Sports: The Comeback Kid
So the doctors said you were done with football?
They said there was no chance, basically. The operation to remove the tumor would be too damaging to even let me run. That was obviously devastating, but if I had a spark of hope that maybe I could get back — that’s what I was pulling for. After two months of chemotherapy, the tumor shrank so much that I didn’t need surgery. I did radiation for five weeks, then another six months of chemotherapy, and it went away completely. Around Thanksgiving, the doctors said, “You’re probably going to be able to get back.”
You now have a titanium rod in your leg, and if you break a bone, it likely won’t heal properly. Are you nervous?
I think if my leg gets hit I’ll just get up and be like, “Wow, the rod works. It’s strong.” There’s not going to be any hesitation on my part. I’m still going to hit people, whether I’m good at it or not.
Is your family concerned about you playing again?
I know my mom will be a bit worried. But this is something that not only I’ve worked for over the past year — my parents and my brother have been right there beside me, helping me get to where I want to go. So they’re going to be proud and very excited.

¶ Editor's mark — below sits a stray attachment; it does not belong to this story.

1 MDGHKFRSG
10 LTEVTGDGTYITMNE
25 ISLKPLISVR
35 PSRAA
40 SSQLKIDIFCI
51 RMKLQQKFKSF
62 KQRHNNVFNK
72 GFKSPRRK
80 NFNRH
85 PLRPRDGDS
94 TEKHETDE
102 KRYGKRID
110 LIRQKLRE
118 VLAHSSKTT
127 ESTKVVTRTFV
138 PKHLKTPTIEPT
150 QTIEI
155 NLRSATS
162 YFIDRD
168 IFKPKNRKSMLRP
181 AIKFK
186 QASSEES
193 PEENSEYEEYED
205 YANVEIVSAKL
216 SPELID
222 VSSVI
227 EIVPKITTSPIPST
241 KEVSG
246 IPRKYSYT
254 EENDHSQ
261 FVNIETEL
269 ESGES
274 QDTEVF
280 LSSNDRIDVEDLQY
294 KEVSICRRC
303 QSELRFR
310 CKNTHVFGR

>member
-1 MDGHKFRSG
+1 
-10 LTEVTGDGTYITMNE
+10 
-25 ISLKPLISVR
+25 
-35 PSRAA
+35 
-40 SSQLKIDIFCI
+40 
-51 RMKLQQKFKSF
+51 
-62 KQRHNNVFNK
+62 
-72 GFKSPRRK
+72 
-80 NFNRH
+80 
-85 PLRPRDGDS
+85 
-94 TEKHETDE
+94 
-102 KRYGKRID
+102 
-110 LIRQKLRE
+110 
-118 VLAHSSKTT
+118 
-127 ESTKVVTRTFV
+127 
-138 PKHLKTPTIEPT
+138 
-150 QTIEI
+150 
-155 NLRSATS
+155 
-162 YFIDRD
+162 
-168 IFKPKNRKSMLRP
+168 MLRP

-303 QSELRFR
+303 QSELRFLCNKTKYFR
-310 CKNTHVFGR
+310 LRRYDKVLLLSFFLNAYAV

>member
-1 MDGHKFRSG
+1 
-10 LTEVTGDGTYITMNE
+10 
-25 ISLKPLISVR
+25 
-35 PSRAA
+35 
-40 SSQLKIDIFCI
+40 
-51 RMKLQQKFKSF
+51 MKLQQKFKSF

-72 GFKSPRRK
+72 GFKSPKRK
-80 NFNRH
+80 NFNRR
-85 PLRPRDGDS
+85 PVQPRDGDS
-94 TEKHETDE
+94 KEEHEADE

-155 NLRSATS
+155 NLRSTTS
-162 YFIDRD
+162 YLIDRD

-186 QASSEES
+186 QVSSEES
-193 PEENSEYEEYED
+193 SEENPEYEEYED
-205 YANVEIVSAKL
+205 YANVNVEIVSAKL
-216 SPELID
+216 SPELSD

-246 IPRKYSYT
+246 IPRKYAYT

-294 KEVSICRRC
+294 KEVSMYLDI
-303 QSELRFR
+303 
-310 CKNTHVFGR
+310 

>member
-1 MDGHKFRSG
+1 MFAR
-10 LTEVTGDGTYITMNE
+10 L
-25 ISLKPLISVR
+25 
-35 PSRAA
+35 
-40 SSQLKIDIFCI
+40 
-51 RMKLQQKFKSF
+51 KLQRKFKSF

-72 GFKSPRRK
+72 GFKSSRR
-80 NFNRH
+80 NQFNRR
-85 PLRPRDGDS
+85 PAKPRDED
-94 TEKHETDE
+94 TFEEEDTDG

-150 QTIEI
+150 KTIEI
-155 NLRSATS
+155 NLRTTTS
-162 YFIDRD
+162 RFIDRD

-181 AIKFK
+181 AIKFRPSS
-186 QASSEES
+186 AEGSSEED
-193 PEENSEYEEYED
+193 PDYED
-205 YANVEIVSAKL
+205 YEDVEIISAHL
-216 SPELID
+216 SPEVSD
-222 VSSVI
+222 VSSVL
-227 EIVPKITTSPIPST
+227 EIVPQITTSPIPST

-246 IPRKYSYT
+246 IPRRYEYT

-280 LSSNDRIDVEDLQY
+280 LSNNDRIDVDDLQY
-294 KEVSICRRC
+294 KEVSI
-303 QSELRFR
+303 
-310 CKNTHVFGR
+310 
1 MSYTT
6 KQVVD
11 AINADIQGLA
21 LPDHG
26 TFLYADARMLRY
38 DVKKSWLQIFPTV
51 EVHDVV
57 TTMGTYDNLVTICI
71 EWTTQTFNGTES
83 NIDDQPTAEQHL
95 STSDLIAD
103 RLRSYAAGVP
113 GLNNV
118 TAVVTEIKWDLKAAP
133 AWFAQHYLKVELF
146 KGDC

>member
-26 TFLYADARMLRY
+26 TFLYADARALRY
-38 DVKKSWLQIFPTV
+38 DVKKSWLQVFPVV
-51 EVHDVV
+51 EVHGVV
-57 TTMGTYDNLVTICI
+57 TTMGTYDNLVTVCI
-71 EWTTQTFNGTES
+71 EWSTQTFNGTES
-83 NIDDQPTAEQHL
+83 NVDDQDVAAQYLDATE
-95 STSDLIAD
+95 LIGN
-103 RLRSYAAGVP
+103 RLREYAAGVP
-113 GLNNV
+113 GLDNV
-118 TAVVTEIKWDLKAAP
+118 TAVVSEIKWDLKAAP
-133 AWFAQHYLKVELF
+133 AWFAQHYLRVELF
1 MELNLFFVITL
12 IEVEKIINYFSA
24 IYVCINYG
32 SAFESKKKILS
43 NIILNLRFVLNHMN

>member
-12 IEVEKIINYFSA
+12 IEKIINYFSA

How will it feel running out on the field for the first game?
I’ve thought about that a lot over the past year and a half. It’s going to be pretty awesome — just seeing all the fans and stepping across the white lines. That’s when my instincts will take over, and football will become football again. That’s when I’ll feel like I’ve come full circle — that I’m back to being the person I was before.